Reviving Old Recipe For Faraday Wax Keeps Vacuum Experiments Going

Science today seems to be dominated by big budgets and exotics supplies and materials, the likes of which the home gamer has trouble procuring. But back in the day, science was once done very much by the seats of the pants, using whatever was available for the job. And as it turns out, some of the materials the old-timers used are actually still pretty useful.

An example of this is a homemade version of “Faraday Wax”, which [ChristofferB] is using for his high vacuum experiments. As you can imagine, getting a tight seal on fittings is critical to maintaining a vacuum, a job that’s usually left to expensive synthetic epoxy compounds. Realizing that a lot of scientific progress was made well before these compounds were commercially available, [ChristofferB] trolled through old scientific literature to find out how it used to be done.

This led to a recipe for “Faraday Wax”, first described by the great scientist himself in 1827. The ingredients seem a little archaic, but are actually pretty easy to source. Beeswax is easy to come by; the primary ingredient, “colophony”, is really just rosin, pretty much the same kind used as solder flux; and “Venetian red” is a natural pigment made from clay and iron oxide that can be had from art suppliers. Melted and blended together, [ChristofferB] poured it out onto wax paper to make thin strips that are easily melted onto joints in vacuum systems, and reports are that the stuff works well, even down to 10-7 mbar.

We love this one — it’s the perfect example of the hacker credo, which has been driving progress for centuries. It also reminds us of some of the work by [Simplifier], who looks for similar old-time recipes to push his work in DIY semiconductors and backyard inductors forward.

[David Gustafik] dropped us the tip on this one. Thanks!

24 thoughts on “Reviving Old Recipe For Faraday Wax Keeps Vacuum Experiments Going

    1. Technically, Trawled and Trolled are both correct.

      Troll: carefully and systematically search an area for something
      Trawl: an act of sifting through something as part of a search

      Though if you mean fishing,
      Trawl: an act of fishing with a trawl net
      Troll: fish by trailing a baited line along behind a boat

      oh wait.

  1. I love when people find ways to resurrect old recipes for industrial compounds, there’s so much out there that could make a lot of things more doable for hobbyists if some more of that stuff was resurrected.

    This is a particularly useful and cool thing he found for sure

    1. “Henley’s Formulas” is one of the best books out there for those hard-to-find old recipes. The old version can be had used for <$10. There is a "Twentieth Century" version also, but I have never looked through the newer one.

  2. There are lots of different grades of rosin. They differ in melting point, hardness, color. I suspect that softer grades may have residual turpentine which would be bad for vacuum seals. Any natural product will have differences based on origin and processing. Beeswax is refined by melting in a water bath, filtering, and cooling to separate wax from water. So, you need to be very selective to get material that won’t outgas for vacuum use.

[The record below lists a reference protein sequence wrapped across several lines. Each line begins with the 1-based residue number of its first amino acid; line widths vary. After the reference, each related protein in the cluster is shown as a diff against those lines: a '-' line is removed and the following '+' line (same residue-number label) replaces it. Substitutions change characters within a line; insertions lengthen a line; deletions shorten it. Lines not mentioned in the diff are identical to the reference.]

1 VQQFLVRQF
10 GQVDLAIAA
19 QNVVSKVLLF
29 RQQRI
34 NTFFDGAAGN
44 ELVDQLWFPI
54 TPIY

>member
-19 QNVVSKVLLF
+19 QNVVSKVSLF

1. When its only in use as a sealing compound it doesn’t really matter if it does outgas unless what it outgasses in some way harms your experiment, as there is so little of whatever you mix up in use – all it really means is it takes a little longer to get to your desired vacuum.

  3. For people building their own apparatus (for personal use, or as their day job) my two go-to books for this sort of thing are:

    Henley’s Twentieth Century Formulas Processes and Trade Secrets, and

    Procedures in Experimental Physics (John Strong)

    Looking in Strong’s book:

    “Beeswax and rosin compound is prepared by … It’s outstanding property is its adhesiveness to cold metal. It is not very strong, but its strength is adequate for sealing vacuum systems and for fixing apparatus, as for example fastening a prism to the prism table of a spectrometer.” It continues with how to apply, how to remove, and other useful info.

    The two books above give a wealth of information on how a lot of really useful scientific stuff can be easily made at home.

    If you ever get a free moment in a library, flip through a copy of Henley’s and see if it doesn’t capture your imagination.

    Strong’s book is available online as a .pdf. If anyone knows of a copy of Hemly’s online, please post a link.

  4. It seems that Faraday borrow the old formulas for Enchaustic Painting and jewlry “holding wax”
    Both were common and use the same components.
    Enchaustic medium is beeswax and damar resin, and cheap versions are beeswax and rosin.
    I don’t know if would be cheaper to buy that medium or make it yourself

    1. Usually jeweler’s dop wax is shellac mixed with beeswax. Shellac is harder than rosin; I suspect it’d work in a similar fashion but I think it’d be a lot more brittle.

      1. Well, that makes sense – Faraday wouldn’t have come up with this out of thin air, he’d have started with existing compounds and adjusted the ingredients until he got the right properties for his specific application.

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